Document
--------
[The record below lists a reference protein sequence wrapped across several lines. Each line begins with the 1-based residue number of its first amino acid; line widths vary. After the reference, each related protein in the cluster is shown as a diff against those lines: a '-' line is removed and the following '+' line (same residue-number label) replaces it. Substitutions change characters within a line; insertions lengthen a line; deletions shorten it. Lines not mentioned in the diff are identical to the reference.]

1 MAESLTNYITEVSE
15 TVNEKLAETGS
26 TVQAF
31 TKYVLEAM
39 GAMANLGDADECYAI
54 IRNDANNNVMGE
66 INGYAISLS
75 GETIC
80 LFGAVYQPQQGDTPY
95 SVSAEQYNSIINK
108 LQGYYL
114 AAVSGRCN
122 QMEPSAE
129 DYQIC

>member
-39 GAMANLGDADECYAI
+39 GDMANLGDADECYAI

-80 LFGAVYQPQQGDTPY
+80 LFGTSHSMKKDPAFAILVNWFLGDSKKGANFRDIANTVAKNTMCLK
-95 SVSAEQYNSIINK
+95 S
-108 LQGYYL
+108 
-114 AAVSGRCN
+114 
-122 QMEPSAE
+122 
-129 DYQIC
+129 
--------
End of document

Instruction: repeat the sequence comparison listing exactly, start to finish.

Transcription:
[The record below lists a reference protein sequence wrapped across several lines. Each line begins with the 1-based residue number of its first amino acid; line widths vary. After the reference, each related protein in the cluster is shown as a diff against those lines: a '-' line is removed and the following '+' line (same residue-number label) replaces it. Substitutions change characters within a line; insertions lengthen a line; deletions shorten it. Lines not mentioned in the diff are identical to the reference.]

1 MAESLTNYITEVSE
15 TVNEKLAETGS
26 TVQAF
31 TKYVLEAM
39 GAMANLGDADECYAI
54 IRNDANNNVMGE
66 INGYAISLS
75 GETIC
80 LFGAVYQPQQGDTPY
95 SVSAEQYNSIINK
108 LQGYYL
114 AAVSGRCN
122 QMEPSAE
129 DYQIC

>member
-39 GAMANLGDADECYAI
+39 GDMANLGDADECYAI

-80 LFGAVYQPQQGDTPY
+80 LFGTSHSMKKDPAFAILVNWFLGDSKKGANFRDIANTVAKNTMCLK
-95 SVSAEQYNSIINK
+95 S
-108 LQGYYL
+108 
-114 AAVSGRCN
+114 
-122 QMEPSAE
+122 
-129 DYQIC
+129 